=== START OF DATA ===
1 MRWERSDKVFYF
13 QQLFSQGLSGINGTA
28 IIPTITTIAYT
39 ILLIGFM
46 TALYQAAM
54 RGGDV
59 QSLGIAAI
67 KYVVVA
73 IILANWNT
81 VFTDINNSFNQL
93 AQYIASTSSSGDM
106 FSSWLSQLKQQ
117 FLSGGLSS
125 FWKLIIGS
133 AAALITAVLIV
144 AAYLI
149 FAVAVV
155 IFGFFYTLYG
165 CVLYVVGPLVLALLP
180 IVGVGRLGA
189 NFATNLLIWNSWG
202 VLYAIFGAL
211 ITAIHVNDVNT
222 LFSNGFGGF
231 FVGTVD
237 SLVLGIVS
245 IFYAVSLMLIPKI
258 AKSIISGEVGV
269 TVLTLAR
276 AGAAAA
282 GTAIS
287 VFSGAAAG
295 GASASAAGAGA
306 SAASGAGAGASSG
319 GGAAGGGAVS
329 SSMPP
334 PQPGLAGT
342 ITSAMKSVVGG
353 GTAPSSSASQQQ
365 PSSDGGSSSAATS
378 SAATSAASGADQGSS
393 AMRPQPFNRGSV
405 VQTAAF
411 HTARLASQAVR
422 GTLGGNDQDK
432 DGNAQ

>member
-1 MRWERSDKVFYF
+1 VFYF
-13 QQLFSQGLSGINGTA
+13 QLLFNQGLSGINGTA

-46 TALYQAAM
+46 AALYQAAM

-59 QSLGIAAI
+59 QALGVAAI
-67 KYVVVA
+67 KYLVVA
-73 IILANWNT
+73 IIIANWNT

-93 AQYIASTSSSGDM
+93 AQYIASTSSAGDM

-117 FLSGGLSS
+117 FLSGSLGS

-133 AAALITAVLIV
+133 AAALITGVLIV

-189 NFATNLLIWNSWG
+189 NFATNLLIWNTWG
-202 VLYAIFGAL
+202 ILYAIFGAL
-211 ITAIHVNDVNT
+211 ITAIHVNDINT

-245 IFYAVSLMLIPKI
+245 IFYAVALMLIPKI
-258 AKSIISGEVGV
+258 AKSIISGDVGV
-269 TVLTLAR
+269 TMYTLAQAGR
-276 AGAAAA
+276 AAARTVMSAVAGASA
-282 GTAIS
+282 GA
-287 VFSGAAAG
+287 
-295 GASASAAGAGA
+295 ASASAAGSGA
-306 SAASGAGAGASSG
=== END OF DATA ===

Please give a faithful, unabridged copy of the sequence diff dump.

1 MRWERSDKVFYF
13 QQLFSQGLSGINGTA
28 IIPTITTIAYT
39 ILLIGFM
46 TALYQAAM
54 RGGDV
59 QSLGIAAI
67 KYVVVA
73 IILANWNT
81 VFTDINNSFNQL
93 AQYIASTSSSGDM
106 FSSWLSQLKQQ
117 FLSGGLSS
125 FWKLIIGS
133 AAALITAVLIV
144 AAYLI
149 FAVAVV
155 IFGFFYTLYG
165 CVLYVVGPLVLALLP
180 IVGVGRLGA
189 NFATNLLIWNSWG
202 VLYAIFGAL
211 ITAIHVNDVNT
222 LFSNGFGGF
231 FVGTVD
237 SLVLGIVS
245 IFYAVSLMLIPKI
258 AKSIISGEVGV
269 TVLTLAR
276 AGAAAA
282 GTAIS
287 VFSGAAAG
295 GASASAAGAGA
306 SAASGAGAGASSG
319 GGAAGGGAVS
329 SSMPP
334 PQPGLAGT
342 ITSAMKSVVGG
353 GTAPSSSASQQQ
365 PSSDGGSSSAATS
378 SAATSAASGADQGSS
393 AMRPQPFNRGSV
405 VQTAAF
411 HTARLASQAVR
422 GTLGGNDQDK
432 DGNAQ

>member
-1 MRWERSDKVFYF
+1 VFYF
-13 QQLFSQGLSGINGTA
+13 QLLFNQGLSGINGTA

-46 TALYQAAM
+46 AALYQAAM

-59 QSLGIAAI
+59 QALGVAAI
-67 KYVVVA
+67 KYLVVA
-73 IILANWNT
+73 IIIANWNT

-93 AQYIASTSSSGDM
+93 AQYIASTSSAGDM

-117 FLSGGLSS
+117 FLSGSLGS

-133 AAALITAVLIV
+133 AAALITGVLIV

-189 NFATNLLIWNSWG
+189 NFATNLLIWNTWG
-202 VLYAIFGAL
+202 ILYAIFGAL
-211 ITAIHVNDVNT
+211 ITAIHVNDINT

-245 IFYAVSLMLIPKI
+245 IFYAVALMLIPKI
-258 AKSIISGEVGV
+258 AKSIISGDVGV
-269 TVLTLAR
+269 TMYTLAQAGR
-276 AGAAAA
+276 AAARTVMSAVAGASA
-282 GTAIS
+282 GA
-287 VFSGAAAG
+287 
-295 GASASAAGAGA
+295 ASASAAGSGA
-306 SAASGAGAGASSG